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Sprinter Review

Sprinter is nowhere near the knife in the heart that many other experiences into reality are, but it still forces players down the path of life as opposed to a fantasy exploration. Sprinter is two completely different things all at once.



It seems to be an increasing trend in the indie gaming community to lean more and more towards artistic projects. I am always open to different ideas and experiences. That Dragon, Cancer is a prime example of what you couldn’t imagine a game would be based on but is executed incredibly well. When we received our copy of Sprinter, I was immediately interested in what might be in store.

Sprinter is nowhere near the knife in the heart that many other experiences into reality are, but it still forces players down the path of life as opposed to a fantasy exploration. Sprinter is two completely different things all at once. On one hand, Sprinter is a stealth-based running game. You must make your way through the minimalist halls of nondescript buildings. making your way through narrow paths avoiding; cameras, guards, and collecting treasure. On the other hand, Sprinter is also an experience in the real world. You face real-life struggles all tied together with the theme of running from your life, past, and reality.

Sprinter definitely covers very heavy subject matter that many people will be able to relate to. This is not the first game these topics are explored, but Sprinter does an incredible job of presenting these tough topics in an almost childlike whimsy. From the beautifully minimalistic artwork to the light-hearted soundtrack. You just can’t get burnt out on the overall experience. This game is not going to weigh you down and in the end, makes you feel like everything is going to be better.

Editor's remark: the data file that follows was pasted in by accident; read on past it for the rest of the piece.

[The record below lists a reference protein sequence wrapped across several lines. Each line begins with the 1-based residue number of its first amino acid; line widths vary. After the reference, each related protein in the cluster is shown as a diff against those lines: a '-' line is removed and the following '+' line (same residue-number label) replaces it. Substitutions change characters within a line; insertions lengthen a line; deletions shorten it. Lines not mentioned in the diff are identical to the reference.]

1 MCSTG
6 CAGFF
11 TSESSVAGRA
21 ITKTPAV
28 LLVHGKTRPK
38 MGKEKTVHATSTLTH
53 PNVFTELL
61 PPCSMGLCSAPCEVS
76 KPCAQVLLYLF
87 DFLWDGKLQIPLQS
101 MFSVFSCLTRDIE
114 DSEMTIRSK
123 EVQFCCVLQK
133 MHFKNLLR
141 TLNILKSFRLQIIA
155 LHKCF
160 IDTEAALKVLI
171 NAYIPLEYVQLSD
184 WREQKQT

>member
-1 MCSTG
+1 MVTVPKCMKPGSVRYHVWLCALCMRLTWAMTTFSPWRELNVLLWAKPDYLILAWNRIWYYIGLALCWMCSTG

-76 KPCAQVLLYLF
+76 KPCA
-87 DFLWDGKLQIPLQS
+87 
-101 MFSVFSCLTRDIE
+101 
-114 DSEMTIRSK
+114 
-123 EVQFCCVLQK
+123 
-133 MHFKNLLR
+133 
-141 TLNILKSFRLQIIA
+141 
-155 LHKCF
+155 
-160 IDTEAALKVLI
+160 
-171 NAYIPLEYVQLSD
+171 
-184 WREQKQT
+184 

Strip away the presentation of the game with all of its beauty and you will find something much deeper and darker inside. You will find a game that does not care about taking it easy on players, nor caters to anyone. Sprinter is hands down a difficult game. The key to mastering each level is going to come down to reflex and memorization. Each stage is cleared by running through a hallway, meeting a certain series of button presses, within a very short span of time. Press X to distract a guard, up to dodge a camera, L to collect a treasure, and then press the wrong button to smash your controller into the table out of frustration. Sprinter gives no apologies for how difficult it is and even on easy took me numerous attempts to clear certain levels.

Once you have the entire process down and are able to complete stages, you will find that Sprinter is a fairly short game. On the easiest setting, I was able to clear Sprinter in under 2 hours. After you have completed each stage on Normal you do have the option of repeating with a shorter time clock to beat the Gold difficulty. This does add some replayability. This is really the biggest shortfall of Sprinter. I loved my time with the game, I just wanted more of it.

In the same breath Sprinter is both an artistic look into humanistic behavior and a glance into the psyche. Once you begin to dig deeper into what is offered, you will realize it is much more than that. Sprinter is an incredibly deep game without attempting to be pretentious. It tells a story through a wonderfully illustrated narrative while tieing in gameplay that reinforces what we all have wanted to do, run away. Life is difficult, Sprinter is difficult, but as in life you just have to fight your way through it and in the end, it’s all worth the frustration.

Sprinter Available on Steam

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